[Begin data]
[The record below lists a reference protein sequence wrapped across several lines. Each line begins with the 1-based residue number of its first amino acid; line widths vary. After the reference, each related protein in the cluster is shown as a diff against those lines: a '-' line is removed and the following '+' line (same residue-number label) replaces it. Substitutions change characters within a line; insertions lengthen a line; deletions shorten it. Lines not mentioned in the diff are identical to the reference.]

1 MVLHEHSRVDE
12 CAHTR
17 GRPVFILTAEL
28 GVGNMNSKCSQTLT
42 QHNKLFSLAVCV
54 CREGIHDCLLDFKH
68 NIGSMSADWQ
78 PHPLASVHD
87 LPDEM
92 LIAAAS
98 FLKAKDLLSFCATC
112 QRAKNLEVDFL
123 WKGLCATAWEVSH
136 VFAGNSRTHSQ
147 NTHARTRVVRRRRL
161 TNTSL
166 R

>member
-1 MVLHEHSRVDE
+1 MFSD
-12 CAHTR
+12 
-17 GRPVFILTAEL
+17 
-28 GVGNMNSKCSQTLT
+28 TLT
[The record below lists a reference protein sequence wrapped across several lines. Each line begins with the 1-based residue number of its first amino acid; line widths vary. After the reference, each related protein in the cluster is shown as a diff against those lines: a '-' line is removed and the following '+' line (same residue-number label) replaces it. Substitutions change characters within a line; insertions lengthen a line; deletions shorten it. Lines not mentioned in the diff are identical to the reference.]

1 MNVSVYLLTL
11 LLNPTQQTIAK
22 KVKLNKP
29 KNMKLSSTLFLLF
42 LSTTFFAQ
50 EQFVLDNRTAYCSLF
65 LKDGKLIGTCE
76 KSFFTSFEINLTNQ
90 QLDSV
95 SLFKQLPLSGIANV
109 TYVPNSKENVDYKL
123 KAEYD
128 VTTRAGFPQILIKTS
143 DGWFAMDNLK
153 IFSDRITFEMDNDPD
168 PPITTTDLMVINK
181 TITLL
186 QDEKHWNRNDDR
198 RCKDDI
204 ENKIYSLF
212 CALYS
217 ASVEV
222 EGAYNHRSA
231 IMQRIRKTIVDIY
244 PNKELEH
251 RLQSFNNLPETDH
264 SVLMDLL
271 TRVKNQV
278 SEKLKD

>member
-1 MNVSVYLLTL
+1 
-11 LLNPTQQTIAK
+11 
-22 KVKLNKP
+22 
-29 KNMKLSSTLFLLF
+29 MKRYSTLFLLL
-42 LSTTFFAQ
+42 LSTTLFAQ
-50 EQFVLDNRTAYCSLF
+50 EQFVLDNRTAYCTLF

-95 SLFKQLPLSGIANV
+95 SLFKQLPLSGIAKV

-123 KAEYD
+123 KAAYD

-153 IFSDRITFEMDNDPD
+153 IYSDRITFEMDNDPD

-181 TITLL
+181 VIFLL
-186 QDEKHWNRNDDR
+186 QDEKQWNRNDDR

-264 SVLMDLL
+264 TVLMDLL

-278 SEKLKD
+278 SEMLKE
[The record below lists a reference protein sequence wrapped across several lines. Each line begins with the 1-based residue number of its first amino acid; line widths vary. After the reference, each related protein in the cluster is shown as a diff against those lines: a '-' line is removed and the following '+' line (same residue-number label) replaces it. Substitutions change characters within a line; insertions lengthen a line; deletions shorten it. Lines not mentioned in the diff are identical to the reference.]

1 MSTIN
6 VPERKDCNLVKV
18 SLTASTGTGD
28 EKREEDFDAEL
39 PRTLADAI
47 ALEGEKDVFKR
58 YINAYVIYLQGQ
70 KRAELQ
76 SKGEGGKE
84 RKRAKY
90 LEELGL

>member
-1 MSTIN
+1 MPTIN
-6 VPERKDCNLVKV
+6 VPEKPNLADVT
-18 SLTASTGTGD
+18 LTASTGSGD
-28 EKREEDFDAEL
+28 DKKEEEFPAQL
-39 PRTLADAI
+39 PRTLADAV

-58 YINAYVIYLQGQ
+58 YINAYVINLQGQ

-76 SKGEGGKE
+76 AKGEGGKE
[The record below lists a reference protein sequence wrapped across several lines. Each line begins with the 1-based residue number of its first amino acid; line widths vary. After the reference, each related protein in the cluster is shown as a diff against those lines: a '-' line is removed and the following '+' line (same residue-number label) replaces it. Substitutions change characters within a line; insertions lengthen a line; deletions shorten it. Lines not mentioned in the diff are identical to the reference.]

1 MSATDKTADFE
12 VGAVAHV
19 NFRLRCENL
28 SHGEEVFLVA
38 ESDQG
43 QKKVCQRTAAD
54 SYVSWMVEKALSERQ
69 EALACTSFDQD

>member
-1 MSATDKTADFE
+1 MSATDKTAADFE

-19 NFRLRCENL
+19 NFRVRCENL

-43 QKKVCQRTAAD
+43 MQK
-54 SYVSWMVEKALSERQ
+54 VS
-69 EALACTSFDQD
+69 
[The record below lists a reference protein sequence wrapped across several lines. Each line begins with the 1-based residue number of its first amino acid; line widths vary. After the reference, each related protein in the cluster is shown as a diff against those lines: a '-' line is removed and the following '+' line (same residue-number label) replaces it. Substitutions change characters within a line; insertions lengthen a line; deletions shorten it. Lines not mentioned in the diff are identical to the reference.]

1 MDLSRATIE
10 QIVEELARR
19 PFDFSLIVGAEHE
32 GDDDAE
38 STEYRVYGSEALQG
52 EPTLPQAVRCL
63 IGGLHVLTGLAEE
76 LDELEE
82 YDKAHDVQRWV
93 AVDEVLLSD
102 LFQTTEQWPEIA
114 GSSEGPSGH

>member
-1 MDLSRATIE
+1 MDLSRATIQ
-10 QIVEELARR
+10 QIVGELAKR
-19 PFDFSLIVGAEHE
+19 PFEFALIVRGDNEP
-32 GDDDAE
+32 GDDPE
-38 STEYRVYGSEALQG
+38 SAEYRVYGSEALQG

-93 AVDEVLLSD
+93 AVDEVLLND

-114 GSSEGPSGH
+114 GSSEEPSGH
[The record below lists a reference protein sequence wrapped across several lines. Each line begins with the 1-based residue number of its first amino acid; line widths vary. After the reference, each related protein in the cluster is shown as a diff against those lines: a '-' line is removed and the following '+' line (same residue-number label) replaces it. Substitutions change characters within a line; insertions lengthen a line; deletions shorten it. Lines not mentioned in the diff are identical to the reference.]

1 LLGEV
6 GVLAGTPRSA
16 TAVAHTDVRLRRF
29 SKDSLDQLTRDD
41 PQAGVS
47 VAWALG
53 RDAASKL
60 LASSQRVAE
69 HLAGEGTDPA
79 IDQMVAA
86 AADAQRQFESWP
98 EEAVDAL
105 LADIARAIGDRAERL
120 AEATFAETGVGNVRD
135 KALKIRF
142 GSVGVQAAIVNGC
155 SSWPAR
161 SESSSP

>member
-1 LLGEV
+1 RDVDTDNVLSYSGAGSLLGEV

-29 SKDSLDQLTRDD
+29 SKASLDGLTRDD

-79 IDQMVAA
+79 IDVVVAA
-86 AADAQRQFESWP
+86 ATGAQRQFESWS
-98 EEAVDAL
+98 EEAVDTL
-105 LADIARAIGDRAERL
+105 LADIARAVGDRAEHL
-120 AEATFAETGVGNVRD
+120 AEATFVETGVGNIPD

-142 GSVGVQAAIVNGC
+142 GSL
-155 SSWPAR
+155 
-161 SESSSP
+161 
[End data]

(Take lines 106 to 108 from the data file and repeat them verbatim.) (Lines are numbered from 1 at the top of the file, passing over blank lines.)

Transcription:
-39 PRTLADAI
+39 PRTLADAV

-58 YINAYVIYLQGQ